Friday 6 November 2009

Light down a wire for solar power
4 November 2009

Solar energy could be produced cheaply in specially designed optical fibres, say researchers. The work, published in the journal Angewandte Chemie, makes use of nanometre-scale wires built around optical fibres like bristles. Those wires give the light much more surface area to interact with, leading to higher overall efficiencies.

However, only the ends of the fibres must be exposed - they funnel the light elsewhere for power generation. Instead of roof-sized panels, small collectors could be used on the roof, with the real machinery of solar energy generation tucked away, for example, between a home's walls. "Using this technology, we can make photovoltaic generators that are foldable, concealed and mobile," said Zhong Lin Wang of the Georgia Institute of Technology in the US.

Dye job
The most efficient - and the most familiar - solar cells are those based on silicon, which absorbs light, generates electrons, and shuttles them around to create a current. Recent years have seen leaps and bounds in the use of so-called Dye-Sensitised Solar Cells, in which the electrons are released from special dye molecules designed to absorb sunlight. While dye-sensitised cells are promising because they make use of cheap and robust materials, they are comparatively inefficient.

The new method starts with commercial optical fibre, like that used in telecommunications, with the outer layer stripped off. The team then creates a "forest" of zinc oxide nanowires around the fibre, and deposits the dye molecules over them. This creates a much larger effective surface area that helps to boost the cells' efficiency. What is more, the light needs enter only at the ends of the fibres, so a large-scale implementation could see just small collectors on a roof, with the bulk of the power-generating materials tucked away.

"Optical fibre could conduct sunlight into a building's walls where the nanostructures would convert it to electricity. This is truly a three-dimensional solar cell," Professor Wang said. Professor Wang said that future modifications to the surfaces of the nanowires could boost the devices' efficiency. "It's really nice, elegant work," said Saif Haque, a solar cell researcher from Imperial College London. "It's a clever way to make better use of the light."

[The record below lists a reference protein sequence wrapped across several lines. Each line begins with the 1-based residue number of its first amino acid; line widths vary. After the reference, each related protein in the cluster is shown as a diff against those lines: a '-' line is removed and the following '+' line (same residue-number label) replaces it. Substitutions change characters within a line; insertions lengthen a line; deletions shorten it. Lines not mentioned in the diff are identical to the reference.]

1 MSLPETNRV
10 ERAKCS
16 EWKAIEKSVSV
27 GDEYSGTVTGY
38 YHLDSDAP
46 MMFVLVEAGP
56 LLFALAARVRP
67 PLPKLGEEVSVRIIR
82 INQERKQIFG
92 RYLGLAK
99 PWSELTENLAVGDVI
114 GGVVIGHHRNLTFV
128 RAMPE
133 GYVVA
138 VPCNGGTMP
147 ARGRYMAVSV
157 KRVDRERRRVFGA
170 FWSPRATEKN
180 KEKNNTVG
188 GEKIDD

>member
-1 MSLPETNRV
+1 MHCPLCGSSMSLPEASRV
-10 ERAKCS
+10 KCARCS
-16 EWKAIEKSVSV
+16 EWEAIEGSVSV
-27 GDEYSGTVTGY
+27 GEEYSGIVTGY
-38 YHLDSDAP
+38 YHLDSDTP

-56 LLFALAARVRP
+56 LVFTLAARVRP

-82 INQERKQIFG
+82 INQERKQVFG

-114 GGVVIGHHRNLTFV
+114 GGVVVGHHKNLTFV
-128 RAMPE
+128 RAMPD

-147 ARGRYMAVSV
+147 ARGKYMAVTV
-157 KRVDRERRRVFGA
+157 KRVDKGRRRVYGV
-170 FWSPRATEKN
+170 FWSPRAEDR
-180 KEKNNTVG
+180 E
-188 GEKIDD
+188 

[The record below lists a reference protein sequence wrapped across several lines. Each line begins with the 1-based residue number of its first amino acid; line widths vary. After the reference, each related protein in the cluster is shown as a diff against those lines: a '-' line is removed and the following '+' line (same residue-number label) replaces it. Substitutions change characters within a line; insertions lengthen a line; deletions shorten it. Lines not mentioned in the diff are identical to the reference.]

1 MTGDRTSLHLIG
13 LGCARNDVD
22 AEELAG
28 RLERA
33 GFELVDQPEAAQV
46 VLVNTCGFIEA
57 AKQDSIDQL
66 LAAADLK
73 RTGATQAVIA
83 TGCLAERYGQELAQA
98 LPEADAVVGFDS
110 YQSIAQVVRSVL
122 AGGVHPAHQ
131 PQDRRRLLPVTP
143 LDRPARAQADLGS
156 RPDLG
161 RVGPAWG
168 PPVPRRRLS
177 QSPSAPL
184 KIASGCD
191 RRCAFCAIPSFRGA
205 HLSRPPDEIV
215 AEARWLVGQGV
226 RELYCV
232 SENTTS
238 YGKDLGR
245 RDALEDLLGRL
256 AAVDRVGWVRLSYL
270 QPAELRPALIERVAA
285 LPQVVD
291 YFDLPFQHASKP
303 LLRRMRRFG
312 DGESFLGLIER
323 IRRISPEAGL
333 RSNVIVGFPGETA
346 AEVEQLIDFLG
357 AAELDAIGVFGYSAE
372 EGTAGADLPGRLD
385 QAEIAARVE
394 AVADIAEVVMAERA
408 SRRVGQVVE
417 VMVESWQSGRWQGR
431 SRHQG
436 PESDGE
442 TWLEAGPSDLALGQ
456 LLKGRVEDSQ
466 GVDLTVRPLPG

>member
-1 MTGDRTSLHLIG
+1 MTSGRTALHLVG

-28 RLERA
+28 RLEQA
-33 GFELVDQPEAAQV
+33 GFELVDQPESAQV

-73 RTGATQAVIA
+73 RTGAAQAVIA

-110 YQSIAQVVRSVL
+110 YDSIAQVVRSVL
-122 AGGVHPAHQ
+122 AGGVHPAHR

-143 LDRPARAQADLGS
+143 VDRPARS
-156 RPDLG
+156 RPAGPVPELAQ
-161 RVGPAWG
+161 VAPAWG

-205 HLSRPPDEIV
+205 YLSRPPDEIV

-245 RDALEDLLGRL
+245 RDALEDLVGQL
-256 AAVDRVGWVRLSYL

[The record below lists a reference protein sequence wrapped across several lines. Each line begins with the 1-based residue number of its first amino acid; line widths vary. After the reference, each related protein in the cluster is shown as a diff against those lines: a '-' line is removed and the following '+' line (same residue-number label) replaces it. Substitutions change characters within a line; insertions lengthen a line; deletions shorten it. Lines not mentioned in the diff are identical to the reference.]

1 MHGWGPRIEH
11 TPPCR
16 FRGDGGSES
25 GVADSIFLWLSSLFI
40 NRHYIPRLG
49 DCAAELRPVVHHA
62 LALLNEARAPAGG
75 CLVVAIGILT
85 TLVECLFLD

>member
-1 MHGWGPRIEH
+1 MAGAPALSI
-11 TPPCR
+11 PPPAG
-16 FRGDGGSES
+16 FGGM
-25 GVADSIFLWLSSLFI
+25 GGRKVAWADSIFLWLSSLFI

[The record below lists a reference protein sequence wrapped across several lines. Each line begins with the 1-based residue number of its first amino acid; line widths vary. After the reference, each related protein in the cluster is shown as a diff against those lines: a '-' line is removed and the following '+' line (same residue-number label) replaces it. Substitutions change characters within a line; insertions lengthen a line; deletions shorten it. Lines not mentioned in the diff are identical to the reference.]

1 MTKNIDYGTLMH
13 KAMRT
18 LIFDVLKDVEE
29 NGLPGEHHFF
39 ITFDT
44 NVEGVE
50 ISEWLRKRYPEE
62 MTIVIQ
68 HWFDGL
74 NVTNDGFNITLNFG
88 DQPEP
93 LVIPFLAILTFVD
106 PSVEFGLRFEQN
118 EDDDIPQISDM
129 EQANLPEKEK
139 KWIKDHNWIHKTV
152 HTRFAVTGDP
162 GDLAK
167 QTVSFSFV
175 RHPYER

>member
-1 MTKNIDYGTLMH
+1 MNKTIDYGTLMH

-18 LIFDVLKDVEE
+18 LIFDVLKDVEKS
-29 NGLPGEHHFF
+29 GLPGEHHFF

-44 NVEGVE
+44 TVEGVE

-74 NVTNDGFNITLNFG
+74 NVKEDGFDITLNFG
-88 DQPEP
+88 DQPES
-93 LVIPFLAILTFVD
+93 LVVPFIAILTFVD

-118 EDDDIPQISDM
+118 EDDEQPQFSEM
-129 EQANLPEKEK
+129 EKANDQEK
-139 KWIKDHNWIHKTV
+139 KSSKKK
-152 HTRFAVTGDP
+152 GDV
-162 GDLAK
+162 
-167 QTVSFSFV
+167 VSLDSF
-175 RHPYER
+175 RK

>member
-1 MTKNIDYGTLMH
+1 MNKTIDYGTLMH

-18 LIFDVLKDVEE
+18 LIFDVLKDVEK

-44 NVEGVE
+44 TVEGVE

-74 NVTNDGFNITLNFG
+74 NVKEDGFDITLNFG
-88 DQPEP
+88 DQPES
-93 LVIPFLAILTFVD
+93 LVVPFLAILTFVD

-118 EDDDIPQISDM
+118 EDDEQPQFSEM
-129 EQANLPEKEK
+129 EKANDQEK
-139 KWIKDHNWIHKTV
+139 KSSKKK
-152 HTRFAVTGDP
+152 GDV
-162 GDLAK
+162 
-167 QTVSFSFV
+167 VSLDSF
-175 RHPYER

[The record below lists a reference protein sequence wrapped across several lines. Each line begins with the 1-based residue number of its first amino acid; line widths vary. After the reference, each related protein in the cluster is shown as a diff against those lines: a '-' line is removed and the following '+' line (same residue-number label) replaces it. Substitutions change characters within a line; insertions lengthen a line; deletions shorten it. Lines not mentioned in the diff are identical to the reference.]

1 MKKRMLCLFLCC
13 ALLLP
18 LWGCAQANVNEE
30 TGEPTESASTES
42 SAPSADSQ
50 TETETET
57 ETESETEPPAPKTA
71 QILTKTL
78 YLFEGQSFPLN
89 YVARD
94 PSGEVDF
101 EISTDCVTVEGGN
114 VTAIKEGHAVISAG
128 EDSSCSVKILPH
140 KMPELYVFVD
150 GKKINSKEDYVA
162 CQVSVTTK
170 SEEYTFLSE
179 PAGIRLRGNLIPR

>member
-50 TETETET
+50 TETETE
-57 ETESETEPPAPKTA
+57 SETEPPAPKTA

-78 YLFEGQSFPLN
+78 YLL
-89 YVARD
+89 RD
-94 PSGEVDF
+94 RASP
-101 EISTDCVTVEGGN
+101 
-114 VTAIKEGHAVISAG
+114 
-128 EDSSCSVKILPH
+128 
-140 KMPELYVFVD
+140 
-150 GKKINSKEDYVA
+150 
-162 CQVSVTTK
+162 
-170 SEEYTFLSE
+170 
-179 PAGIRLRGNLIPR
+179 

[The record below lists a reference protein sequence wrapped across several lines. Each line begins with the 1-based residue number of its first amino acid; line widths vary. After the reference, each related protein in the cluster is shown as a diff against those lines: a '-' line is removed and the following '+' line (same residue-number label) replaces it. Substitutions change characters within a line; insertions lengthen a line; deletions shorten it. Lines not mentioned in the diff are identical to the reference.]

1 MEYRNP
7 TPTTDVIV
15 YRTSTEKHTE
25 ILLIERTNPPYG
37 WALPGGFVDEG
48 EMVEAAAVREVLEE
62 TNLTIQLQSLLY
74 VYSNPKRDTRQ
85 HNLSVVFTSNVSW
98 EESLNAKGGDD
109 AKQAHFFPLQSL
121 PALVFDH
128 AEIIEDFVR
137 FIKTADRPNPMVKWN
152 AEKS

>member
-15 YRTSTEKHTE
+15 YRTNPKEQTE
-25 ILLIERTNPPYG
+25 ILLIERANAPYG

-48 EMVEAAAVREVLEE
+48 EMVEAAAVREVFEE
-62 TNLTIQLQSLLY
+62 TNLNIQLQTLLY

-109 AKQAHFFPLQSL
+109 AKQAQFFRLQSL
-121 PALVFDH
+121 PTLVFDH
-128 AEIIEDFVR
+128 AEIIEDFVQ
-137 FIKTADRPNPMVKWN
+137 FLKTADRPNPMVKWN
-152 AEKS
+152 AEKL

Solar energy system in California desert uses melted salt
November 04, 2009

Rice Solar Energy, part of a spin-off from United Technologies, is planning a solar energy installation in an uninhabited part of eastern Riverside County, California. The system relies on melted salt - 4.4 million gallons' worth - in a 538-foot tower. Mirrors around the tower reflect sunlight onto it, heating the salt to such great temperatures that it retains a useful amount of heat seven hours after sundown. The technology underpinning Rice Solar Energy's project, called concentrating solar energy (CSP), involves 18,000 mirrors - called heliostats - aiming light at the tower. The salt inside looks like water when melted, says the California Energy Commission in its review of the project.

Melted salt is stored in tanks and used to heat water into steam. The steam - as in most power-generating technologies - spins a turbine that creates electricity. "Water consumption is an issue with concentrating solar energy plants," said the Department of Energy in a report to Congress, "because they are most cost-effective in locations where the sun is most intense, which in turn often corresponds to places … where there is little water." Nevertheless, the DOE adds, "[solar energy] is so widespread that CSP projects covering 1.4% of Southwestern land could potentially generate as much power as used in the entire U.S."